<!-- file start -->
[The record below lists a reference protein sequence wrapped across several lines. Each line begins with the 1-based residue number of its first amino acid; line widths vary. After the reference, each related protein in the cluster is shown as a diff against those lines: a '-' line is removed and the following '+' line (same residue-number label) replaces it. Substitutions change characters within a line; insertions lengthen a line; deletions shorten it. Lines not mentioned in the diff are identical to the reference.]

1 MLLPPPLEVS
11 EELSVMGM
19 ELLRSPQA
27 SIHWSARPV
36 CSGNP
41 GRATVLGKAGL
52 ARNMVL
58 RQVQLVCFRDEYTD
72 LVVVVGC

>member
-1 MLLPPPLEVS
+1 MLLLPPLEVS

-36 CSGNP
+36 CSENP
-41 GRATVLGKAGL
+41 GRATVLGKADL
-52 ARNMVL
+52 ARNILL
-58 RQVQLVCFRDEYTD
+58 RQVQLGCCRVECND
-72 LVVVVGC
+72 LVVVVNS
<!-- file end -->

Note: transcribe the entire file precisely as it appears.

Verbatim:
[The record below lists a reference protein sequence wrapped across several lines. Each line begins with the 1-based residue number of its first amino acid; line widths vary. After the reference, each related protein in the cluster is shown as a diff against those lines: a '-' line is removed and the following '+' line (same residue-number label) replaces it. Substitutions change characters within a line; insertions lengthen a line; deletions shorten it. Lines not mentioned in the diff are identical to the reference.]

1 MLLPPPLEVS
11 EELSVMGM
19 ELLRSPQA
27 SIHWSARPV
36 CSGNP
41 GRATVLGKAGL
52 ARNMVL
58 RQVQLVCFRDEYTD
72 LVVVVGC

>member
-1 MLLPPPLEVS
+1 MLLLPPLEVS

-36 CSGNP
+36 CSENP
-41 GRATVLGKAGL
+41 GRATVLGKADL
-52 ARNMVL
+52 ARNILL
-58 RQVQLVCFRDEYTD
+58 RQVQLGCCRVECND
-72 LVVVVGC
+72 LVVVVNS